Windows 7, 8 and 10 provide the best experience when it comes to streaming. XP might work but since Microsoft ceased the support for that OS you'll most likely run into problems (besides it's not a good idea to use an unsupported system if you're a poker player).
Skip it! You obviously need some sort of a graphics card to power on your PC, but as long as it's capable of displaying things on the screen it is good enough for poker. The card integrated with Intel CPU's and AMD APU's is more than enough. Combining AMD FX and Athlon CPU's (that don't have a graphics card integrated into them) with a super cheap dedicated graphics card is also fine.
Capture Card and/or Additional Streaming PC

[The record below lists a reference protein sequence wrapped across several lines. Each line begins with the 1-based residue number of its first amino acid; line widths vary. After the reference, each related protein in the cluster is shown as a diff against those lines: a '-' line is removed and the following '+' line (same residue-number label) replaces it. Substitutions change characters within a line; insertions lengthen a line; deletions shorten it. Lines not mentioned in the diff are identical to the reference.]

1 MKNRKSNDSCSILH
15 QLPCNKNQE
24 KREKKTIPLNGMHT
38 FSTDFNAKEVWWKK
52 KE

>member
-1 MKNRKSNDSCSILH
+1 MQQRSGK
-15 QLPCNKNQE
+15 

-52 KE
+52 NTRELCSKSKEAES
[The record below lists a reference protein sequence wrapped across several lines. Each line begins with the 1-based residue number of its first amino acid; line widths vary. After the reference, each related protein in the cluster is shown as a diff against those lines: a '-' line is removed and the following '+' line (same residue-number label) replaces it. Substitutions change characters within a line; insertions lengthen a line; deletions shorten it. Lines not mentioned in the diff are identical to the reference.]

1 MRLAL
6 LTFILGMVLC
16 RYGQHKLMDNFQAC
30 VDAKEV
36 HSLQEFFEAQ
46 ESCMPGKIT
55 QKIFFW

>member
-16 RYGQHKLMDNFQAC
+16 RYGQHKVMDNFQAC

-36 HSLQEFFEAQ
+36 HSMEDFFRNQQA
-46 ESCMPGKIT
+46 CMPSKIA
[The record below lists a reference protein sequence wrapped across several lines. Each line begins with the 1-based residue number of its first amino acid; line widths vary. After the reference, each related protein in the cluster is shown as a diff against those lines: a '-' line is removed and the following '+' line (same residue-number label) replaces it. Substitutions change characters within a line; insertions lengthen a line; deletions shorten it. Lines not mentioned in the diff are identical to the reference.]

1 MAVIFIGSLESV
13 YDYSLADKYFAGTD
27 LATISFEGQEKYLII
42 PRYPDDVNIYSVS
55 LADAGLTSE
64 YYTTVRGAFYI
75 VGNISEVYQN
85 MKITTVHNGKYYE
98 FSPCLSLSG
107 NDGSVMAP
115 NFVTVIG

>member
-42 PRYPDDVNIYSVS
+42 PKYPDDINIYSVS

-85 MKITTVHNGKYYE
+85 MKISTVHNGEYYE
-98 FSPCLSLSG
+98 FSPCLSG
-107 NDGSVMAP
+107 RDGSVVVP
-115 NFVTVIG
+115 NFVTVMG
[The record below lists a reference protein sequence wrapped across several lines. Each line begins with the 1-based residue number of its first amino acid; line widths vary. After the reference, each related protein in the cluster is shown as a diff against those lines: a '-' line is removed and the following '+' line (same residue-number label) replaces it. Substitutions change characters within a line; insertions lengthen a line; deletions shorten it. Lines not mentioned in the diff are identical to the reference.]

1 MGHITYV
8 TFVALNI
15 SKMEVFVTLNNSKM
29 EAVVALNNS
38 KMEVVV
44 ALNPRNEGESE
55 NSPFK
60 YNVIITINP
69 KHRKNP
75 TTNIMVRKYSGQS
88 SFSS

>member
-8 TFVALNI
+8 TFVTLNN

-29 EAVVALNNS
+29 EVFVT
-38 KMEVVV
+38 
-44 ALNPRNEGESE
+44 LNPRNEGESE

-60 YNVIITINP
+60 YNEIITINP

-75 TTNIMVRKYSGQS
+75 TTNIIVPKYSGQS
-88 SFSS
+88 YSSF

You might have heard about those if you ever researched the idea of streaming. Forget about it. Buying a capture card and/or building a second PC to act as a streaming server will be extremely inefficient for most mortals trying to stream poker. You can explore this topic once you're a Twitch rockstar with thousands of viewers trying to transition into streaming modern games (and even then it might not be necessary).
This is very important. Believe it or not, but the presence of your glorious face on the screen might be the difference between people sticking around or just clicking through your broadcast and moving on to someone else. While there are tons and tons of webcams on the market there's only one industry standard for streaming called Logitech 920C.
Even some of the biggest streamers on Twitch aren't buying anything more expensive. It's a gold standard, happy medium, the way to go.
Below - Logitech 920C webcam
Interacting with viewers is the whole point of streaming and you can't do that very well without a microphone. The mic that's built into the aforementioned Logitech 920C webcam might be a great temporary solution. If you want something that's extremely cheap you can consider Zalman Zm-Mic1.